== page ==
[resolved] WordPress causing coredumps (10 posts)

  1. Mr_Cynical
    Posted 10 years ago #

    I'm running WordPress on a (shared) Linux hosting account, and for some reason it is causing core dumps to appear in my server- at 13meg EACH. The reason I know that WordPress is causing these is that one of the few discernible bits of text (from the gibberish and squares in the file) is WordPress Error. I haven't changed anything on my WordPress install recently, so does anyone know what could be causing this?

  2. MichaelH
    Posted 10 years ago #

    Server reboot not likely an option? If nothing has changed in WordPress maybe it isn't WordPress. Can you get to your MySQL database and backup it up?

    Can you get phpinfo? See http://codex.wordpress.org/Finding_Server_Info

  3. Mark (podz)
    Support Maven
    Posted 10 years ago #

    How often are these dumps appearing ?
    Where EXACTLY on the server are they appearing ?
    What plugins do you have running ?

  4. Mr_Cynical
    Posted 10 years ago #

    After I deleted the first batch, two of them appeared inside nine minutes. So I'd guess about one every five minutes until my storage gets maxed (my domain host has since set up a cronjob to delete them that runs every five minutes).

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    As for the phpinfo, heres what I got, I've just copypasted it if that's OK (file is at http://www.davidarussell.co.uk/info.php):

    System Linux server1.dnsblock.com 2.4.30-grsec #1 Wed Apr 20 07:39:42 BST 2005 i686
    Build Date Apr 21 2005 14:20:32
    Configure Command './configure' '--prefix=/usr' '--with-xml' '--enable-bcmath' '--enable-calendar' '--with-curl' '--with-dom' '--with-dom-xslt' '--with-dom-exslt' '--with-swf=/usr/local/flash' '--enable-ftp' '--with-gd' '--with-jpeg-dir=/usr/local' '--with-png-dir=/usr' '--with-xpm-dir=/usr/X11R6' '--with-gettext' '--with-imap' '--with-kerberos' '--with-mcrypt' '--with-mhash' '--with-ming=../ming-0.2a' '--enable-magic-quotes' '--with-mysql' '--enable-discard-path' '--with-pear' '--enable-safe-mode' '--enable-sockets' '--enable-track-vars' '--with-ttf' '--with-freetype-dir=/usr' '--enable-gd-native-ttf' '--enable-versioning' '--with-xmlrpc' '--with-zip' '--with-zlib'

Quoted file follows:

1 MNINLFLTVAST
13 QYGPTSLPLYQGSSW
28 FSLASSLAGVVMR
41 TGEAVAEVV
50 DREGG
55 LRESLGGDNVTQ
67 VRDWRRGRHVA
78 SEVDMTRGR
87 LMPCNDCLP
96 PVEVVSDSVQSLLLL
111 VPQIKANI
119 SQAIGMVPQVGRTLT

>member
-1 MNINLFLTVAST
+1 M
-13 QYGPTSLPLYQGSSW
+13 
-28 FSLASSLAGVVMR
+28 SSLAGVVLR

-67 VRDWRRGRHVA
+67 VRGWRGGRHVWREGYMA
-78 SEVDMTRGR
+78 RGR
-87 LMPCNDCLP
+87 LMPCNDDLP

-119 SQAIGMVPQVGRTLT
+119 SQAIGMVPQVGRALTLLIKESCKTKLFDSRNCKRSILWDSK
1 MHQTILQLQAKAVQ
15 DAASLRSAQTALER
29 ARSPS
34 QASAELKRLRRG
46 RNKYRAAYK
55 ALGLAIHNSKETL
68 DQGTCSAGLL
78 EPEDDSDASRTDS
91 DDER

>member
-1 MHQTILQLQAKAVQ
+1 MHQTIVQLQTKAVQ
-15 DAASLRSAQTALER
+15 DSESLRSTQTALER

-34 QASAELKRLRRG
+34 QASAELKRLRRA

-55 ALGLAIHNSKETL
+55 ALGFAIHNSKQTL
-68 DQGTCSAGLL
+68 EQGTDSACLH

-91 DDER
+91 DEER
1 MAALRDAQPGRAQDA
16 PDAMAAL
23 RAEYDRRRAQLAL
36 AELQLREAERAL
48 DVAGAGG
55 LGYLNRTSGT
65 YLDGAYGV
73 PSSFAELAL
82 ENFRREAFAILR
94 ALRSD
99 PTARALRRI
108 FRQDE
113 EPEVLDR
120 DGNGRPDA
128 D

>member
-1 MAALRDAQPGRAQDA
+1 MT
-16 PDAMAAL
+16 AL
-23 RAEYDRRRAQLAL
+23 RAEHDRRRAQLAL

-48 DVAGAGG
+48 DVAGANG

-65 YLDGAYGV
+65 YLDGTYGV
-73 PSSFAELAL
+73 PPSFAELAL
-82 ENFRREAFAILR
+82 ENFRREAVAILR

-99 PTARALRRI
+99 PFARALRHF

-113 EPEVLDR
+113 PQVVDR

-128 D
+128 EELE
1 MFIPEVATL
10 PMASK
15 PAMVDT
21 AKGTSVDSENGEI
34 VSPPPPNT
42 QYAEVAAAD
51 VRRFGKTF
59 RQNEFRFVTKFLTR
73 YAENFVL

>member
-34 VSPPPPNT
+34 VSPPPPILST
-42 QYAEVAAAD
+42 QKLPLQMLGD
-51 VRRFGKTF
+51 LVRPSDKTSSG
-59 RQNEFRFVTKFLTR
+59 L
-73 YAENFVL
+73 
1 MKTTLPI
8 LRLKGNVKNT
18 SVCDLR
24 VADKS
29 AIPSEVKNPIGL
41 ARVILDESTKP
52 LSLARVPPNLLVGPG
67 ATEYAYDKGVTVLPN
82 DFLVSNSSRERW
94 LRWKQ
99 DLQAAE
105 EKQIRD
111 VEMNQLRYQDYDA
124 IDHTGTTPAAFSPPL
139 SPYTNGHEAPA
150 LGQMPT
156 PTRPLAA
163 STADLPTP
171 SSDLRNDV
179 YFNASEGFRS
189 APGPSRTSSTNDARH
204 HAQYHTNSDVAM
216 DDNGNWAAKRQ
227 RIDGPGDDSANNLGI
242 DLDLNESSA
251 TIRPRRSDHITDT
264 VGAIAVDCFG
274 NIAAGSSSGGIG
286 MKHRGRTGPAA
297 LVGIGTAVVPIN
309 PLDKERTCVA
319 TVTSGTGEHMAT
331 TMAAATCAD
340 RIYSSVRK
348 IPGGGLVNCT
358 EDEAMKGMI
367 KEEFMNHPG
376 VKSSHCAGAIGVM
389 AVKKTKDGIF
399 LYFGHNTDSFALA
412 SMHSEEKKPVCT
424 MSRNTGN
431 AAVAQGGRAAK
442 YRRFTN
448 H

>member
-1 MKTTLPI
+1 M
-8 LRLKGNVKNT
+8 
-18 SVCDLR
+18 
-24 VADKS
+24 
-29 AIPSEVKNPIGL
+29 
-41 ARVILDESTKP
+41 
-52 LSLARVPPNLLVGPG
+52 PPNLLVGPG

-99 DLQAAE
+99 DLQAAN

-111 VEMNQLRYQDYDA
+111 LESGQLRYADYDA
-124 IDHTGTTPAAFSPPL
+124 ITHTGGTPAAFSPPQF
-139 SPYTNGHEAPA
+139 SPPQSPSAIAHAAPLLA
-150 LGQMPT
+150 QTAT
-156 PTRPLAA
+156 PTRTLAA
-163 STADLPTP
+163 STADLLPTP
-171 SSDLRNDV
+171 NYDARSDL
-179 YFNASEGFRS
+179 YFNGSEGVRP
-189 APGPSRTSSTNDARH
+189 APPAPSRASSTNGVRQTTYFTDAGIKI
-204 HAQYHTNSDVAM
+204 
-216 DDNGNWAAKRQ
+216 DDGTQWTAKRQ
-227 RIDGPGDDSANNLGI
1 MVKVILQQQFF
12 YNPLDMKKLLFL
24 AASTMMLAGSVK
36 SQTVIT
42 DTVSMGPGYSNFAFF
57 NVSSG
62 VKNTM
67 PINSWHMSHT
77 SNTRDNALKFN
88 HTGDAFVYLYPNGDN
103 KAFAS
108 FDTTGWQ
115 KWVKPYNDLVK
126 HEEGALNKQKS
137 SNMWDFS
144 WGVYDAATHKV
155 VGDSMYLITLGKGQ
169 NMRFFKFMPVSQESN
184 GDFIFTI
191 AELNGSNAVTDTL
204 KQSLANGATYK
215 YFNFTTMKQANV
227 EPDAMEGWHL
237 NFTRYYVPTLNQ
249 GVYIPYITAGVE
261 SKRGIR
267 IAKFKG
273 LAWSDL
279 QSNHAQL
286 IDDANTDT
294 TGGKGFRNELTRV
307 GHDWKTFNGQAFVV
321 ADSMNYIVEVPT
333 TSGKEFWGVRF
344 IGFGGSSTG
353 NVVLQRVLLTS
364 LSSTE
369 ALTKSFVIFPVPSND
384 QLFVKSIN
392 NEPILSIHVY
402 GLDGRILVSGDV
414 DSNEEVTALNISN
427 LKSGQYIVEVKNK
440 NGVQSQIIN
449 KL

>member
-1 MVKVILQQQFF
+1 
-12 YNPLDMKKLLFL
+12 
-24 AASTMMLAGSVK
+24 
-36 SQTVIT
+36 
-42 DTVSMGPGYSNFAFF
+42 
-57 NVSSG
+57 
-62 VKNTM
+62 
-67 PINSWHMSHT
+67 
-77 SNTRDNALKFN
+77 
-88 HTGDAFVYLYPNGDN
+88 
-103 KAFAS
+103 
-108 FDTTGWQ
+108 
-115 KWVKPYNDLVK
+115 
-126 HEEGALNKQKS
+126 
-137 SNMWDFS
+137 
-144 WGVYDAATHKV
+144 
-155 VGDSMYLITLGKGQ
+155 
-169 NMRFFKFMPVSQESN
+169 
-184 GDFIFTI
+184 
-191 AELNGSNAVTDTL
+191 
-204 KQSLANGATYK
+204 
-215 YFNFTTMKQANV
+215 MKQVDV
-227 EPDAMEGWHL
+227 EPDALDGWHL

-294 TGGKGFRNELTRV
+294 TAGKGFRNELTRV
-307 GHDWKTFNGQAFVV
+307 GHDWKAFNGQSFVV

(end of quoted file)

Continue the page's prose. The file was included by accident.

Server API CGI
    Virtual Directory Support disabled
    Configuration File (php.ini) Path /home/usrback/Zend/etc/php.ini
    PHP API 20020918
    PHP Extension 20020429
    Zend Extension 20021010
    Debug Build no
    Thread Safety disabled
    Registered PHP Streams php, http, ftp, compress.zlib

  5. Mark (podz)
    Support Maven
    Posted 10 years ago #

    Got phpmyadmin ?

    Go look at the database WP is in. Look at the sizes of each table.
    Optimise / repair the tables ( http://www.tamba2.org.uk/wordpress/repair/ )

    Which tables are the biggest ?
    You didn't mention where these dumps are being saved on the server.

  6. Mr_Cynical
    Posted 10 years ago #

    Sorry, they're being saved in the 'root 'of my web-accessible area (/public_html/)- the same directory that I have WordPress in.

    EDIT: I've done the repair process you linked to, some of those 'overhead' numbers were worryingly large. I'll keep an eye on it and see if any more coredumps occur.

  7. Mark (podz)
    Support Maven
    Posted 10 years ago #

    The overhead numbers do occur, it's normal - a bit like having to defrag your HD.
    Look at the overall size of each table - I'm wondering of your host has a setup which causes certain data to be dumped if the db size exceeds a set level. If so, then there may be a way to limit or remove tables.

  8. Mr_Cynical
    Posted 10 years ago #

    It's still doing it (after the PHP MyAdmin repair) and the database is only 1.38 megs. I'll backup my database and try a full, fresh install of WordPress, maybe one of the plugins I had before has screwed something up.

  9. Mr_Cynical
    Posted 10 years ago #

    Still don't have the faintest idea what was causing it, but reinstalling WordPress (although a bit of a pain) seems to have solved the problem

  10. nieuws
    Posted 9 years ago #

    Perhaps you should ask some friends to monkey-proof trial and error parts of the site while you check the serverload. part by part you can determine where the problem is located.

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